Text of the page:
Correcting a major typo in the above post:
They (Freelancer's Union) are definitely NOT supportive of preventive care.
I checked FU's plans awhile back, and the only "affordable" one was catastrophic with a $10K deductible. They are definitely supportive of preventive care. Insurance used to be a wager based on actuarial odds for a large pool of insured. Today insurance companies see each customer as a profit center. If you're not a sure thing, they don't want you. Mandatory private coverage without severe price controls and regulation (which won't happen) would be simply a windfall to the insurance companies. That is why a public plan is essential.
Historical note: Our country's healthcare system was not always based on employer-based health insurance. Employer plans emerged during WWII, when wages were frozen and the insurance benefit became a way of attracting and keeping workers. In other words, the whole concept is based on an aberration.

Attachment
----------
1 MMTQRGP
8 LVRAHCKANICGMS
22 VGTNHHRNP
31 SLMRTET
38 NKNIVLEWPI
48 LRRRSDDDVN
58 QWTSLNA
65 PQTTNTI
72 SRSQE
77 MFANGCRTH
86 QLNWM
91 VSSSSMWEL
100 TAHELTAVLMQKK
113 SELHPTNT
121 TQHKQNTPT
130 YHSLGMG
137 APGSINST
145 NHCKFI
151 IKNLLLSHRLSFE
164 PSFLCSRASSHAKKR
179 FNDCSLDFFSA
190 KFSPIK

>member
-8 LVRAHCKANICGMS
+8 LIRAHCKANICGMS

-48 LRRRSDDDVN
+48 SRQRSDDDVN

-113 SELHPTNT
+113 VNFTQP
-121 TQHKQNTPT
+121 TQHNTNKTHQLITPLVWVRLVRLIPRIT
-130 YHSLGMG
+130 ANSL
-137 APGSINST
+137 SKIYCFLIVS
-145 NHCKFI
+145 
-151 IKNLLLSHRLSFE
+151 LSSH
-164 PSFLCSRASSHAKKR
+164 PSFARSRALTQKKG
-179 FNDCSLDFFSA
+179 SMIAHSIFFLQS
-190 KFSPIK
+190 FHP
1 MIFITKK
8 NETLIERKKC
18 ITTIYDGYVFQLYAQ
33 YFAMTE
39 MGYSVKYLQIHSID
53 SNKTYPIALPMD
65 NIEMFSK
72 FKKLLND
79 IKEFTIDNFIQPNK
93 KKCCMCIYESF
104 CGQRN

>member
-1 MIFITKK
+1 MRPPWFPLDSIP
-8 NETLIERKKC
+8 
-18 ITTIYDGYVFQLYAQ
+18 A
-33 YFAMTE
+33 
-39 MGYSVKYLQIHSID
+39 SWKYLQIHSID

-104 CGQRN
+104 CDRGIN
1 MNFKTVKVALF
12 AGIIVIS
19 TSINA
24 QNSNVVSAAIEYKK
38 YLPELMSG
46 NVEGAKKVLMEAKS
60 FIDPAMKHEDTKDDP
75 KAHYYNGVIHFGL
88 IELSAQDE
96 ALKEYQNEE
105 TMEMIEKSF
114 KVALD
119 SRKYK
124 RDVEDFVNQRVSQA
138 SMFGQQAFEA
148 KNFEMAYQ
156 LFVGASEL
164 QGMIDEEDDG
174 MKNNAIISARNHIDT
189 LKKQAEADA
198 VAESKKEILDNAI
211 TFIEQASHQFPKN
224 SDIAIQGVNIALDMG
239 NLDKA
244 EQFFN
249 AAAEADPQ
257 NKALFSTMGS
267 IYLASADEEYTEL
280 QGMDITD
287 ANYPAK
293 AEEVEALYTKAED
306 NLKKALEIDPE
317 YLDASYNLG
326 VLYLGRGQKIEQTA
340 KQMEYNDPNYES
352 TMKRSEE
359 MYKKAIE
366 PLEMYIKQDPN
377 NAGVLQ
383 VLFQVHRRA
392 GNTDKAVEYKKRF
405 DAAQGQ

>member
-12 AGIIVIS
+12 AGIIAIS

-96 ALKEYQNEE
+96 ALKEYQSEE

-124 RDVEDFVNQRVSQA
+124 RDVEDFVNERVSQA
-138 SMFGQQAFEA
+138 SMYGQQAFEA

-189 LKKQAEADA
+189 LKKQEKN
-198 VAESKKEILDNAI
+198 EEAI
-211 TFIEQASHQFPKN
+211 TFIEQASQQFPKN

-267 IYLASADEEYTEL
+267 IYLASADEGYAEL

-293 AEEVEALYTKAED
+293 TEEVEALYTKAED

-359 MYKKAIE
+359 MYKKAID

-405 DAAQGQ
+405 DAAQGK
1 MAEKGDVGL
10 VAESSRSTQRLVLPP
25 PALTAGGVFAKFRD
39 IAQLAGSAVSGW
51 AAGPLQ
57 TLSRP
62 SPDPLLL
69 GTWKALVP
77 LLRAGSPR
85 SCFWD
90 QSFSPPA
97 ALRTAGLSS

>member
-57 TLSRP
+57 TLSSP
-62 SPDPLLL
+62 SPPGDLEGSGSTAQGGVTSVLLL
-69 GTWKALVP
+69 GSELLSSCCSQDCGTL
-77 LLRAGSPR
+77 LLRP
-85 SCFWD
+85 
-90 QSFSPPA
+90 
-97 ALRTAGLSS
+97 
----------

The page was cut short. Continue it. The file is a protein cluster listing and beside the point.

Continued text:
BTW for those who can't afford insurance, there is or used to be a New York State program (which I think was funded with money from the tobacco settlement) that provided insurance at a substantial discount.
You might be able to find it on the New York State Health Department web site.
I think it's bad journalism to interview somebody about an issue as important as health care and not ask about the question that was on top of every listener's mind -- single payer.
I'd like to see WNYC dump The Takeaway and run DemocracyNow.org in its place.
You're right. Freelancers Union isn't legally a union. Union members don't elect their officers, and they don't have the same financial reporting requirements as unions.
The National Writers Union offers a lot of parallels. They weren't legally a union either, and therefore their president Jonathan Tasini refused to disclose the finances.